Extent of Use

Wells using handpumps are extensively used throughout Africa.

Operation and Maintenance

The operation and maintenance of handpumps varies depending on the type and complexity of the pump. Attempts at designing a reliable pump which can be maintained at the village level continue. Experimentation with these village level operation and maintenance (VLOM) schemes are shifting gradually to focus on institutional-level operation and maintenance. Preventative maintenance operations carried out by villages and institutions include greasing moving parts (taking care not to contaminate the water supply with oils and greases), tightening bolts, replacing seals (for some pumps), and cleaning the surroundings.

Level of Involvement

Local inputs to implementation of this technology are generally in terms of skilled labour and materials. Technical advice may be necessary in the conduct of hydrogeological investigations and well drilling.

Costs

While hand dug wells are quite inexpensive, boreholes drilled by rigs are fairly expensive in terms of initial capital costs. Dug shallow wells and augured tube wells have a per capita construction cost of $6 to $20, with an operation and maintenance cost of $0.02 to $0.14 per capita per year. Machine-drilled boreholes, equipped with a hand pump and serving a population of about 200 to 300 people, will have an estimated per capita construction cost of $19 to $23, and an operation and maintenance cost of $0.26 to $0.52 per capita per year.

Effectiveness of the Technology

The delivery rate of most handpumps is around 20 l/min, and their ease of operation makes them ideal for rural operations.

Suitability

Dug wells are an appropriate option in areas where groundwater is less than 20 in below ground level. Augured tube wells, dug using motorised and/or manual rigs and augers of limited penetration, are appropriate in areas in which groundwater occurs at depths between 20 and 35 in. Motorised, conventional drilling rigs are an ideal means of developing water supply sources in areas where groundwater occurs at depths greater than 35 m below ground level, or in hard rock between 20 and 25 m depth, where the weathered material is thin.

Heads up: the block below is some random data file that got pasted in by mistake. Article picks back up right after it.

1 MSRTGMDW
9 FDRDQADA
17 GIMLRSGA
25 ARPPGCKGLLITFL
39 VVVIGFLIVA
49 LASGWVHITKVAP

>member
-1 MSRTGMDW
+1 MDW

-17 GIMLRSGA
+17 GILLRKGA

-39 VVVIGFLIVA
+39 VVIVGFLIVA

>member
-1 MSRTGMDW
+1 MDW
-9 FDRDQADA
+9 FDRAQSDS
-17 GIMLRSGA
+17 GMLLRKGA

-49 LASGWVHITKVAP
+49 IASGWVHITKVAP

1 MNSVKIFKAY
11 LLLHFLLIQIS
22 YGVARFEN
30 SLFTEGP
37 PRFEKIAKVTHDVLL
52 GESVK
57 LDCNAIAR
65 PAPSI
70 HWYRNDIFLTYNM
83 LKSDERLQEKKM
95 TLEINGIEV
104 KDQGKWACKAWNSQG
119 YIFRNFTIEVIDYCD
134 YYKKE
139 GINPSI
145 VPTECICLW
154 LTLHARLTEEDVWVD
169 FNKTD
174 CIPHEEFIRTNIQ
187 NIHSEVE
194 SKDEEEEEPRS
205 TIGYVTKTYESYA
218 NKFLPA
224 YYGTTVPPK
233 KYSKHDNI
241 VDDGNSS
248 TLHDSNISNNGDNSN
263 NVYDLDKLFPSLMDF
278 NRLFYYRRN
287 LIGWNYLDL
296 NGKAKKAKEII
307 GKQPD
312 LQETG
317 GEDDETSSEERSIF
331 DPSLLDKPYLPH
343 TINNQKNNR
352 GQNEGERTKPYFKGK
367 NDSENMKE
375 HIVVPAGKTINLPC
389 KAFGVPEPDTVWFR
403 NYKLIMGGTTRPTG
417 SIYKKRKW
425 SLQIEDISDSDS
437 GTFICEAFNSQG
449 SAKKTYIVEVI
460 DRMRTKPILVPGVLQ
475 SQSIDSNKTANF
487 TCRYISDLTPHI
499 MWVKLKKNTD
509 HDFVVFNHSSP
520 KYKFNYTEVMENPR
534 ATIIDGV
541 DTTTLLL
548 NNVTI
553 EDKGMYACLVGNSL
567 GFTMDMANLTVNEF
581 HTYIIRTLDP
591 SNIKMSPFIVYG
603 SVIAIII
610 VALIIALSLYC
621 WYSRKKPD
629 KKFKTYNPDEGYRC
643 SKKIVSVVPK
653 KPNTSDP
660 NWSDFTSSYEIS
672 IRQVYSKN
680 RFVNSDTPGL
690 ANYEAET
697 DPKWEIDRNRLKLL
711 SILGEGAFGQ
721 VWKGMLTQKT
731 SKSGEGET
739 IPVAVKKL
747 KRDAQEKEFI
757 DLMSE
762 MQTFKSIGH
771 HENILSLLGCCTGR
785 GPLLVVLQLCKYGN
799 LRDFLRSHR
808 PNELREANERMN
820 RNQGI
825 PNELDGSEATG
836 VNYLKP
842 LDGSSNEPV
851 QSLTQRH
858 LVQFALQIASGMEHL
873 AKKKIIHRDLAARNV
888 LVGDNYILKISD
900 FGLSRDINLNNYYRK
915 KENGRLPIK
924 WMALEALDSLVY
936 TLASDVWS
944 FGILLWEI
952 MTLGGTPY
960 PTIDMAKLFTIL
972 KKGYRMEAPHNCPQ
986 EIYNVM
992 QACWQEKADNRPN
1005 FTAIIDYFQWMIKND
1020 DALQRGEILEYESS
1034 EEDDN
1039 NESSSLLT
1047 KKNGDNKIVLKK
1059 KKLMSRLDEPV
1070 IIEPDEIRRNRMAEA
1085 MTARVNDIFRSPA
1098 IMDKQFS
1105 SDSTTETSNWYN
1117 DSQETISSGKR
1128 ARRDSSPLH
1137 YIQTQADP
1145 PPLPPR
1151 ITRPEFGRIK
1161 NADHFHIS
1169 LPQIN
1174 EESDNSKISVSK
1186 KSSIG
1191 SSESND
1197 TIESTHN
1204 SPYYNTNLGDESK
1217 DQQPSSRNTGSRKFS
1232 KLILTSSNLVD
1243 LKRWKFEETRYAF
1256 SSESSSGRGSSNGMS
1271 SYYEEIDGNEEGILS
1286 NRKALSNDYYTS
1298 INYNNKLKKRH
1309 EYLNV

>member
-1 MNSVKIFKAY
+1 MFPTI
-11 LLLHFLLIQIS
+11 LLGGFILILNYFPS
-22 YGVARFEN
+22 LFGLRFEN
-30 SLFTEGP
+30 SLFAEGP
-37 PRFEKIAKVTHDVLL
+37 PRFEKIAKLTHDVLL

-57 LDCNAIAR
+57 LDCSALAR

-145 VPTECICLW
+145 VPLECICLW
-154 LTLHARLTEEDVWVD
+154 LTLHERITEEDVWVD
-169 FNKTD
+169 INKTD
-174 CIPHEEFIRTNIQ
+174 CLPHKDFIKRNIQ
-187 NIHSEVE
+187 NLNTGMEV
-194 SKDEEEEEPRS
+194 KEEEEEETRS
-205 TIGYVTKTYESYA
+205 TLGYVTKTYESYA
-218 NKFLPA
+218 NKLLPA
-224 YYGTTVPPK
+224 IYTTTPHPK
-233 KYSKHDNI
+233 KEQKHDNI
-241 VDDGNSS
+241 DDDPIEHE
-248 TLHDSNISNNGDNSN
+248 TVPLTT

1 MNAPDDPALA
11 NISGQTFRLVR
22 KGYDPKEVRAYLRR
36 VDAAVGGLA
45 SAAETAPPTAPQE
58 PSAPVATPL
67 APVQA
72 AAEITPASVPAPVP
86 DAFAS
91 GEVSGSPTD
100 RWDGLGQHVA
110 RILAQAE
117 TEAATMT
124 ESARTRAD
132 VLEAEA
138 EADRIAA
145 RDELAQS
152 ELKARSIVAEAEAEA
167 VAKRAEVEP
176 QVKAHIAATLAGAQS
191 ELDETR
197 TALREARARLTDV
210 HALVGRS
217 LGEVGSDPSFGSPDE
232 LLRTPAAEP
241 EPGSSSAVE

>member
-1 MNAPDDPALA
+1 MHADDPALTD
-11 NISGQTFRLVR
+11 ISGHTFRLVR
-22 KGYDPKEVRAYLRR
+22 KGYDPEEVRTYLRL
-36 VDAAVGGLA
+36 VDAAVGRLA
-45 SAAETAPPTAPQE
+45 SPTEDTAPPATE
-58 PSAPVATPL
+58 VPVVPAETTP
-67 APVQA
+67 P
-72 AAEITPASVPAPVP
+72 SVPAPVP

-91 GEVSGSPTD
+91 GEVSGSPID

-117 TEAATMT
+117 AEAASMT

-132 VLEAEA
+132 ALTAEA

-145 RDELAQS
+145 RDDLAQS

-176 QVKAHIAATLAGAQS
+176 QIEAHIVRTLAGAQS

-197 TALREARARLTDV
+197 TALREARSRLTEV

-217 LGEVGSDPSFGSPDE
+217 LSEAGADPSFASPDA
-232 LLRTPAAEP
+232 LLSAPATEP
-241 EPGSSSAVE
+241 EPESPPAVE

Environmental Benefits

The existence of a well may lead to increased erosion in its immediate vicinity. However, wells are focal points for other development such as the planting etc.

Advantages

Well water is relatively safe without treatment. Hand dug wells are inexpensive and can be constructed using local skills and materials; community participation is easy to organize. Further, the operation of handpumps requires no external power and few skills, and the pumps may be maintained by local technicians. The use of spare parts is small.

Disadvantages

The capacity of a well is limited, and service supply levels are lower than in piped schemes supplied from conventional sources. Hand dug wells are reliable only in areas where good quality groundwater is available at shallow depth. The hygienic quality of the wells, especially shallow wells, is not always satisfactory as a result of surface water intrusions leaking through the slab and superstructure, and around the pump casing.

Cultural Acceptability

There are no cultural problems in utilizing groundwater for domestic purposes. However, communities do not like wells to be developed too close to sacred places such as shrines.

Further Development of the Technology

There is need to improve on the methods of digging the shallow wells. Also, the handpump needs further developmental work to make it more suitable for village level operation and maintenance. Maintenance systems require further development to ensure sustainability.

Information Sources

Further information can readily be obtained from the Departments of Water in the various countries, and also from organisations such as UNICEF, World Vision, CARE, and Save the Children, among others.

2.1.6 Rope-washer pump

Technical Description

The rope-washer pump consists of a rope with knots or rubber washers, whose diameters are slightly less than the diameter of the pipe, placed at intervals along it (Figure 32). This assembly is drawn up inside a rising pipe, and is capable of drawing relatively large volumes of water to the height of the pump. During operation, the pipe is inserted into water and the rope drawn upwards through the pipe by means of a winding drum with a crank. Water is also drawn up and discharged at the top. The rope and washers pass round the winding wheel and return to the bottom of the pipe thus completing the circuit. This design can be modified to avoid slippage of the rope on the pulley by using old tyre casings to make the pulley wheel. To prevent the washers getting caught, and to support the bottom of the pipe above the bottom of the well or river bed, a suitable pipe stand and rope guide is necessary. Friction should be kept low by allowing leakage between the washers and the pipe stem.